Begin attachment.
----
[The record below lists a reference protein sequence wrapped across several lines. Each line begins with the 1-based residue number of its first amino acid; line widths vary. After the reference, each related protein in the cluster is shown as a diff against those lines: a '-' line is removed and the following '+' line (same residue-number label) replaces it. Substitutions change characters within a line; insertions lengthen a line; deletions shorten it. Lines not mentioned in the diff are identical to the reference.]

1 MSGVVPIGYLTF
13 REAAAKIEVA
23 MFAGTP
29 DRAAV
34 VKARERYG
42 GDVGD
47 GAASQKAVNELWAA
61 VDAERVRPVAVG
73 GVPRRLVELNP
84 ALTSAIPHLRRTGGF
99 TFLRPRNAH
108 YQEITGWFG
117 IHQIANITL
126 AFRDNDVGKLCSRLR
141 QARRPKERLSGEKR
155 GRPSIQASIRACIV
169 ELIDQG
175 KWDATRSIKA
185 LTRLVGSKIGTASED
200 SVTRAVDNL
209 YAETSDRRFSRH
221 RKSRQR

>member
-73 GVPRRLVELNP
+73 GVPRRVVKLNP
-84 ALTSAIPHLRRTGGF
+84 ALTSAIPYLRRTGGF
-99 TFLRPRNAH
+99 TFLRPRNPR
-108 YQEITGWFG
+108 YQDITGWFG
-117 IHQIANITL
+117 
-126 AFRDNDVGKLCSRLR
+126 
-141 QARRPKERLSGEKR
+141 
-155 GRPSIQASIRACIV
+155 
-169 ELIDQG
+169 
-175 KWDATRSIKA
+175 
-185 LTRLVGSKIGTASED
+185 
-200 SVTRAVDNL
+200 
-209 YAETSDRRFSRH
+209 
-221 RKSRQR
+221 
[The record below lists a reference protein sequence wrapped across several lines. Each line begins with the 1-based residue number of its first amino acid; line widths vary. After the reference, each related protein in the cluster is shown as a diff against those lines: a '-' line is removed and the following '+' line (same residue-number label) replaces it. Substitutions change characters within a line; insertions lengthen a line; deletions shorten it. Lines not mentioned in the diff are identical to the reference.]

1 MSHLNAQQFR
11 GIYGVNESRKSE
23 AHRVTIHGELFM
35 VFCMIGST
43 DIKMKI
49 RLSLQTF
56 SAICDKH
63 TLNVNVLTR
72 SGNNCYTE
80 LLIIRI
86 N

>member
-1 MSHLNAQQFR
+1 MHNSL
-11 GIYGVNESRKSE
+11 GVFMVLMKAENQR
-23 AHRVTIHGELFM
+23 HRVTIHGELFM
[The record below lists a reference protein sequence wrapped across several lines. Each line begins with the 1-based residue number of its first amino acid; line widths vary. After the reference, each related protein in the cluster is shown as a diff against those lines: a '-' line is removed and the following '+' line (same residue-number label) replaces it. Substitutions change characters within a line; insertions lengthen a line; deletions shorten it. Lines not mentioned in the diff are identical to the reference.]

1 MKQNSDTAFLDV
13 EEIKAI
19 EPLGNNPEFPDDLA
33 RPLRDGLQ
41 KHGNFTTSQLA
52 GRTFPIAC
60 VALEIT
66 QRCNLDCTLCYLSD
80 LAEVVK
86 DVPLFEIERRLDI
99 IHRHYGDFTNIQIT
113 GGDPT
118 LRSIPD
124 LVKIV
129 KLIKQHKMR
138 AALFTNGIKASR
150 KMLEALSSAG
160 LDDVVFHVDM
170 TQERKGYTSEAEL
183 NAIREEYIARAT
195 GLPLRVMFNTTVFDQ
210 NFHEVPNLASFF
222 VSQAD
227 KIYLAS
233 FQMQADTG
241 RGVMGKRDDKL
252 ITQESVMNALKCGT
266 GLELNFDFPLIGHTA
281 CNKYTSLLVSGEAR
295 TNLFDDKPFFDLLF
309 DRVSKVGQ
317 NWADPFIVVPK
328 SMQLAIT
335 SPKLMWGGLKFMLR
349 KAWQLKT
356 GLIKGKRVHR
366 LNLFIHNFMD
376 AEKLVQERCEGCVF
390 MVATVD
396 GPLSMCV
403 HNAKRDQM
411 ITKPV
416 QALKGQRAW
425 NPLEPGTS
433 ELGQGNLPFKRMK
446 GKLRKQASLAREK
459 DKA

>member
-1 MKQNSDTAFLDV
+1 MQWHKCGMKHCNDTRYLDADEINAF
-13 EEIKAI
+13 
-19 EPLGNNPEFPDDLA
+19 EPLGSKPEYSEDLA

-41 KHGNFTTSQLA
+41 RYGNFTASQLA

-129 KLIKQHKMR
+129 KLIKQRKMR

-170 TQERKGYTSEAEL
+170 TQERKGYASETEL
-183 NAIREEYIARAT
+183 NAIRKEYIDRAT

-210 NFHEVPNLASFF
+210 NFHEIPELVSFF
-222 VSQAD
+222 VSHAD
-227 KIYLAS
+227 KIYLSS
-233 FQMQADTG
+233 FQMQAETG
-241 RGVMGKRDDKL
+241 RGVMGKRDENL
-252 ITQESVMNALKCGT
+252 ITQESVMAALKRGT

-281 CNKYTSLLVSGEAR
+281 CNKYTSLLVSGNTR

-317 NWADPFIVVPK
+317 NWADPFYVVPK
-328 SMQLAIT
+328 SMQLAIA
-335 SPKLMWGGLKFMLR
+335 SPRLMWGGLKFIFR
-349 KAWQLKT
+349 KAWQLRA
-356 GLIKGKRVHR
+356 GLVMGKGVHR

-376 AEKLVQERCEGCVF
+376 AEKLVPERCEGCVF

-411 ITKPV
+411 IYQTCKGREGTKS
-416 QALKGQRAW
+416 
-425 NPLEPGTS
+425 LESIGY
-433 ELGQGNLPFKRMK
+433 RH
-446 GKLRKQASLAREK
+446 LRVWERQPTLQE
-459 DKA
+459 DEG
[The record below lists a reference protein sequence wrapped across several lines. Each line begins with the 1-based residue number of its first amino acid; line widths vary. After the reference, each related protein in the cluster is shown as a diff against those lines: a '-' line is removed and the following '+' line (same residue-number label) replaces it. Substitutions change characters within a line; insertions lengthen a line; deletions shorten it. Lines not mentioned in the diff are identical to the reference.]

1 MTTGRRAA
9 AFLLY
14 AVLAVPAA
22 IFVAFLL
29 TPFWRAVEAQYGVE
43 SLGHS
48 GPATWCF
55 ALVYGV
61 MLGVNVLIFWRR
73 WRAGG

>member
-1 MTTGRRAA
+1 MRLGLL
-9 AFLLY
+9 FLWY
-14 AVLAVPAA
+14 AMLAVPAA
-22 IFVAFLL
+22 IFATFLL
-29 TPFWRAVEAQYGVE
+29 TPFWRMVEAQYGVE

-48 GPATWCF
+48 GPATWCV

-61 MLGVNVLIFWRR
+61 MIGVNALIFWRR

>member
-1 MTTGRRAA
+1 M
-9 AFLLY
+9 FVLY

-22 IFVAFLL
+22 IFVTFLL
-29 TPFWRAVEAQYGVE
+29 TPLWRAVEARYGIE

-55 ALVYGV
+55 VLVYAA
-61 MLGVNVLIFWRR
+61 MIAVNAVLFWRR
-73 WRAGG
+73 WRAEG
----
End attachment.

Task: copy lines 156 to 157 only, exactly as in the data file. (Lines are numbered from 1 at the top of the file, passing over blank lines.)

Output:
+349 KAWQLRA
-356 GLIKGKRVHR